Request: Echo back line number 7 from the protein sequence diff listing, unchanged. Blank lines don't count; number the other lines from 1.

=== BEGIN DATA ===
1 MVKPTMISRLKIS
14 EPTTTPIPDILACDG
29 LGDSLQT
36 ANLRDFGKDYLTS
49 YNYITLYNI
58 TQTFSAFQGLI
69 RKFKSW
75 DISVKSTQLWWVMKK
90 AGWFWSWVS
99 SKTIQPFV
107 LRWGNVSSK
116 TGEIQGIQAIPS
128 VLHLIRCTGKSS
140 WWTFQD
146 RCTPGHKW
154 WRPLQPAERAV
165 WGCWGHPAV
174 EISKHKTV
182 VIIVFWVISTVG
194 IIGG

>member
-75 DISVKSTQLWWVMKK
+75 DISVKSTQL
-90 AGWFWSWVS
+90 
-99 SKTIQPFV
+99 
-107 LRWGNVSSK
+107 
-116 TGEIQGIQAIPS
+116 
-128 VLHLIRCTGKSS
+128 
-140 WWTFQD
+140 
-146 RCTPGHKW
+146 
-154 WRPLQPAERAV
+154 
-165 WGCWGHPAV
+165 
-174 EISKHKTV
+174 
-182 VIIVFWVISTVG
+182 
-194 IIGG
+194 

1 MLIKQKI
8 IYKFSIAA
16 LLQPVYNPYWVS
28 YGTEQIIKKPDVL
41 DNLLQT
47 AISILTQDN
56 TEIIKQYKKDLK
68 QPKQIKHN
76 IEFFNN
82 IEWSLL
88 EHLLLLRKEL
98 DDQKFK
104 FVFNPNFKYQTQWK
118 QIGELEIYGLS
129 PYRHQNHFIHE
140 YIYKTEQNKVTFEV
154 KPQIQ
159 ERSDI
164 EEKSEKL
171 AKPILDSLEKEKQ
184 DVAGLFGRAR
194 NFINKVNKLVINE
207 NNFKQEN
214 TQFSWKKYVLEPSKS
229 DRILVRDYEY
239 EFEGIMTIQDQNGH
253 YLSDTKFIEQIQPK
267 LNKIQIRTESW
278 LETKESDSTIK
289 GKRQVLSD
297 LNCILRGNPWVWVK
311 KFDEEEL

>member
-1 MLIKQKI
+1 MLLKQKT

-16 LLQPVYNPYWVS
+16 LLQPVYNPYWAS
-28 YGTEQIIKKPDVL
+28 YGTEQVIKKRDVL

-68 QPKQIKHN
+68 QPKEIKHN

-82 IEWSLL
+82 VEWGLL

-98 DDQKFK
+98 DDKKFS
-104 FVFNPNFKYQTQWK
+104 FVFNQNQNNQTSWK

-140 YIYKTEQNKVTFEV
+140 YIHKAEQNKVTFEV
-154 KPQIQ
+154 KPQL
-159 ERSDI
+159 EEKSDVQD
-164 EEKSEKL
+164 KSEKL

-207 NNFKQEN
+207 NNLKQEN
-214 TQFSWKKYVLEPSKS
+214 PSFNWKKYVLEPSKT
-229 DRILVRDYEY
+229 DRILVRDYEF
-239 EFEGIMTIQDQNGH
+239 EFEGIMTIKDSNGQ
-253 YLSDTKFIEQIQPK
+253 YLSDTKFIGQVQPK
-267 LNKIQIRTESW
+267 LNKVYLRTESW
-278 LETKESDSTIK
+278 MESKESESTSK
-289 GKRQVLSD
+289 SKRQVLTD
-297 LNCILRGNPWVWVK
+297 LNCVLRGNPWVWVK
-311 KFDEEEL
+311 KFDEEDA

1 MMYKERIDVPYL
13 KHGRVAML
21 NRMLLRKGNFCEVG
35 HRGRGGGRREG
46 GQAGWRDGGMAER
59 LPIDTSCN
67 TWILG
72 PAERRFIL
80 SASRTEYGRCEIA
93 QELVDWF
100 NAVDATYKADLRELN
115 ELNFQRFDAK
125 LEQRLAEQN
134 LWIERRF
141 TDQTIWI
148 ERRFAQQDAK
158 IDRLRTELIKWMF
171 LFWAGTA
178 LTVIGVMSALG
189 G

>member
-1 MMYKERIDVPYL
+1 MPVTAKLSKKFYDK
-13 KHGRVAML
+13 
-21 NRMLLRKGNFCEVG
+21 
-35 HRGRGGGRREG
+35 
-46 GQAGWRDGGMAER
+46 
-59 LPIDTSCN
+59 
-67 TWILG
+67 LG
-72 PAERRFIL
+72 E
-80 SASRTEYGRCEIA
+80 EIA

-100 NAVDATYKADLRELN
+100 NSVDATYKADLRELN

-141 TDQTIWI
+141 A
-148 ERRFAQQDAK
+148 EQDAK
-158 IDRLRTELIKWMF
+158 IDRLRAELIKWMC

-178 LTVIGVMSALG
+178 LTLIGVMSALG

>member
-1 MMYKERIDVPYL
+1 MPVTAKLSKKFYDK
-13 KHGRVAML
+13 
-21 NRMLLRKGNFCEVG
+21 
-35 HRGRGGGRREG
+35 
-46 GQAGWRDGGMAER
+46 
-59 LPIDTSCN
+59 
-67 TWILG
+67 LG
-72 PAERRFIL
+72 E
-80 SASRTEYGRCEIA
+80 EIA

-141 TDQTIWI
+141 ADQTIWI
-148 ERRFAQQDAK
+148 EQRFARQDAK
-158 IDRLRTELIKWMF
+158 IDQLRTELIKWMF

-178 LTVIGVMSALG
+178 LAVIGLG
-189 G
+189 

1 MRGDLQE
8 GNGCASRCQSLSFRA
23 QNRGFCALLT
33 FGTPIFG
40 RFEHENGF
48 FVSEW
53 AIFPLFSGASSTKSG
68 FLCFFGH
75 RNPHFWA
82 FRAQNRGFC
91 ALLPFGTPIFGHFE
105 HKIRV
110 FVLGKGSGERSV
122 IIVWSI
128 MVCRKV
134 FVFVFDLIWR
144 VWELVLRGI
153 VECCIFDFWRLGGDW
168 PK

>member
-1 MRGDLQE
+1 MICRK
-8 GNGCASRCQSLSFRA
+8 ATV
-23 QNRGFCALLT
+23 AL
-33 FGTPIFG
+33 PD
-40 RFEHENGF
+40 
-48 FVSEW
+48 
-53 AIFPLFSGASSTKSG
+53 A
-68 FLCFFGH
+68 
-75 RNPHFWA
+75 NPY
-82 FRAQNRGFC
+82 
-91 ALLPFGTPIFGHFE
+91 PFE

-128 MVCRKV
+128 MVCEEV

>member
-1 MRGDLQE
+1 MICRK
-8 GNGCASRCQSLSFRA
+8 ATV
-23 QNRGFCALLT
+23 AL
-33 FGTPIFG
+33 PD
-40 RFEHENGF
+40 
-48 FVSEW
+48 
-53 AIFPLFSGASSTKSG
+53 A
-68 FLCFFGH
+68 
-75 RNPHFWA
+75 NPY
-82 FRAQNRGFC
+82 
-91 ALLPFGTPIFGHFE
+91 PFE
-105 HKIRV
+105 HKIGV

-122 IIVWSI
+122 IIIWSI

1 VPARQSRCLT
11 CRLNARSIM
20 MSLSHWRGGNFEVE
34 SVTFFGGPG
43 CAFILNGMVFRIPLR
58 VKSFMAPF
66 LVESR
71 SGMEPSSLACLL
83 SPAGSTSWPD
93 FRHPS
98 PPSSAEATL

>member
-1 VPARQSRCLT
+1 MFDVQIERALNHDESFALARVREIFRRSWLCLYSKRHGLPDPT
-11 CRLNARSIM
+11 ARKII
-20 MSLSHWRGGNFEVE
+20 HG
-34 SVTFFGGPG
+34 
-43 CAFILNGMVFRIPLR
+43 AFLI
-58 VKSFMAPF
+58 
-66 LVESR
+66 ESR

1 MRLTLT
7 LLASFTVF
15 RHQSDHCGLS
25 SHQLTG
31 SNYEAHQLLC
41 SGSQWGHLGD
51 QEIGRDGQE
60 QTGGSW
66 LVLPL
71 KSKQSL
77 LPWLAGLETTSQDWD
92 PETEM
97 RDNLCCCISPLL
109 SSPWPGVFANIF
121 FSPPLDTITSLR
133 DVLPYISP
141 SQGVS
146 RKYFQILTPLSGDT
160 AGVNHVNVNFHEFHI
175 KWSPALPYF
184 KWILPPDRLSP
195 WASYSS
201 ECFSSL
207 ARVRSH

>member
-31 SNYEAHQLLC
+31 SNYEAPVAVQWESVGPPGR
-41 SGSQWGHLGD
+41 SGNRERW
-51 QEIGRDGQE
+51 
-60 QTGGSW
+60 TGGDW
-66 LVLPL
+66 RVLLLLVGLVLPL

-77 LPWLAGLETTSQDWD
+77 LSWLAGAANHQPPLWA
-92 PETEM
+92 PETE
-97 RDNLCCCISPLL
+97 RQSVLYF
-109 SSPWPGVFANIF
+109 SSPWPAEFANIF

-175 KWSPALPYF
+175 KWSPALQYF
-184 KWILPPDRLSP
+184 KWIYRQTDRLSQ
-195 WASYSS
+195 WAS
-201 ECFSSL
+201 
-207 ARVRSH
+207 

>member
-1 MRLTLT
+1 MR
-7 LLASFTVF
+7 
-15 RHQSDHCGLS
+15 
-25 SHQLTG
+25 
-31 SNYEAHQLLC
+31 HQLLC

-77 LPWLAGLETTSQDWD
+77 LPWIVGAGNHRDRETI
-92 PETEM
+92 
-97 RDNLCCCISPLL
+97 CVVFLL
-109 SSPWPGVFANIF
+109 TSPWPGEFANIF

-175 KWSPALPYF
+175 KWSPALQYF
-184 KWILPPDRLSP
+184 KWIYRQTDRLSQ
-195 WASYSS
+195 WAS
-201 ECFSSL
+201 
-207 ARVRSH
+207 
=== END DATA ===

69 RKFKSW